New Millennium Program


John Stocky—New Millennium Program, Chief Technologist

Mr. John Stocky
New Millennium Program's Chief Technologist,
Jack Stocky.

For a guy interested in exploring space and tinkering with the machines to get us there, Jack Stocky was definitely in the right place at the right time. With the ink still wet on his graduate degree from MIT in astronautics and aeronautics, Stocky arrived at JPL in 1965, just in time to get in on the exciting, ground-breaking work that paved the way for the Apollo Moon landings.

His first job was in the Surveyor Program. Although the Surveyor Program began for the purpose of sending scientific robotic missions to the Moon, its focus was shifted to test out landing technologies that could be used for the Apollo lunar landers, as well as to make close-up observations of the Moon’s surface that would help in designing the Apollo lander and in selecting landing sites. In 1966, Surveyor 1 was the first spacecraft to make a safe, soft-landing on an object beyond Earth. In 1967, Surveyor 7 was the first spacecraft to lift off from the Moon. Stocky’s primary specialty in fluid mechanics contributed to the successful development and validation of that propulsion technology.

Vernier engine
This pristine Vernier engine, identical to those used on the Surveyor spacecraft, has an honored place on Jack Stocky’s desk. Its purpose was to make trajectory corrections and slow the spacecraft for a soft landing.

Viking 2 lander
Artist Rendering of Viking 2 landing. At this stage of the descent, the lander's terminal descent propulsion system (three retro-engines) had slowed the craft down so that velocity at landing was about of 2 meters per second (7 mph).

Stocky was also in on Mariner and Viking, two other venerable programs in NASA’s history. Mariner produced ten spacecraft, 7 of which successfully completed their scientific missions exploring the inner solar system. Viking produced two Mars landers, Vikings 1 and 2, both of which successfully soft-landed on Mars in 1976 and proceeded to send back scientific observations for two and four years, respectively.

With the exception of a couple of relatively brief tours of duty elsewhere—a year at NASA Headquarters in Washington, D.C., as a NASA Detailee, and four years for Martin Marietta, working on external tanks for the Space Shuttle program—Stocky has remained at JPL. Among many of the projects he worked on was a science fiction-like type of rocket engine dubbed NSTAR (for NASA Solar Electric Propulsion Technology Application Readiness). Built by Boeing Electron Dynamic Devices, Inc. (formerly Hughes), the highly fuel-efficient ion engine eventually proved itself on the Deep Space 1 spacecraft.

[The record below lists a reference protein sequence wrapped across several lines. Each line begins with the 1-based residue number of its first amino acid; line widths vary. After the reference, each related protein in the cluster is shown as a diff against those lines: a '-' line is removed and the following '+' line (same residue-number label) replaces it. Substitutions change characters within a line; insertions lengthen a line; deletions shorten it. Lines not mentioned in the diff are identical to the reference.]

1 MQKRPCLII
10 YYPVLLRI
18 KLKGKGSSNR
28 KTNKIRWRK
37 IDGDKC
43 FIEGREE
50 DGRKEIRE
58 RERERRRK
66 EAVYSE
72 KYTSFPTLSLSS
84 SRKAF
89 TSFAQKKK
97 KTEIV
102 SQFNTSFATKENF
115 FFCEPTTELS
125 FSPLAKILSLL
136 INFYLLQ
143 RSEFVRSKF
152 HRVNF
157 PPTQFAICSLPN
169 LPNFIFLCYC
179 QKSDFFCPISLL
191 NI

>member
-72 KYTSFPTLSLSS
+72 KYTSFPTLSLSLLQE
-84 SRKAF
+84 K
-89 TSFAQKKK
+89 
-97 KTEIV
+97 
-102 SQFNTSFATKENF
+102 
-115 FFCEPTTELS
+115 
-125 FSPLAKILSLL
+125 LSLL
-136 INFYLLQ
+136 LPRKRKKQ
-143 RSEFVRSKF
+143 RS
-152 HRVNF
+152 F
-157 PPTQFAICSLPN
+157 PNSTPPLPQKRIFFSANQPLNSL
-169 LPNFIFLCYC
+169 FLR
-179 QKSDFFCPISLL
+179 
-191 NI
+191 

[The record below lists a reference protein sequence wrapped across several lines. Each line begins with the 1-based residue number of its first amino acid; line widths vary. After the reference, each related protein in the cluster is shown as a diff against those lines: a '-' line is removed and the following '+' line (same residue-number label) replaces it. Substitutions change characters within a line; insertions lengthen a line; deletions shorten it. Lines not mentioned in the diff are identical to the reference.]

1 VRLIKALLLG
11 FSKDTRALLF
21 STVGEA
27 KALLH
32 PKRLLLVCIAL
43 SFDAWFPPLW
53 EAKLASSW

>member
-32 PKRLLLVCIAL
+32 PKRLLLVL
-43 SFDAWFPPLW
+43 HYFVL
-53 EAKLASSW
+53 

Deep Space 1 was the first mission of the New Millennium Program (NMP), which Stocky joined shortly after its charter became clear in 1997. NMP was started as a joint effort of NASA’s Office of Space Science and Office of Earth Science to validate for use in space those advanced technologies perceived to be needed in the future to meet important goals of the scientific community for the space program. Stocky says, “We are a cog in the wheel that helps us realize important science information sooner than would occur if we did not do the technology validation.” As Chief Technologist for NMP, he says, “Part of my job has been to develop a clear understanding of what we mean by advanced technology and to be sure that the program does exactly that.”

But how does NMP know what scientists are going to need? What crystal ball can reveal whether solar sails, precision formation flying, aerocapture, or large space telescopes will be most needed? How do they decide among competing technologies and competing scientists’ wish lists which technologies to actually blast into space and put through their paces?

“We start our process for any mission by working with the science community,” Stocky explains. NMP wants to identify the capabilities scientists think they will need 15 years in the future. NMP works with scientists to identify key advanced technologies that would, if they were validated, bring those capabilities to fruition more quickly. NMP then solicits those technology advances from industry, academic, and government communities through competition. NMP selects the ones that promise to have the biggest payoff for the funds NASA invests in order to give the science community the largest values.

For now, Stocky is busy helping to define NMP’s Space Technology 8 and Space Technology 9 missions. ST8 will test light-weight deployable booms, lightweight deployable solar arrays, thermal control approaches for small spacecraft, and the performance of commercial off-the-shelf computer hardware in space. Although these technologies have already been selected, their providers have not. As for ST9, it will be a large system validation experiment with its own dedicated spacecraft. The specific technology to validate has yet to be selected.

“That process of figuring out what it is we ought to validate is the most interesting part of this job,” says Stocky. “There are clearly needs way beyond our ability to make a meaningful contribution—things that require hundreds of millions instead of tens of millions of dollars. There are also things that are too small for us. So it’s finding things that can make a real difference that’s important.”

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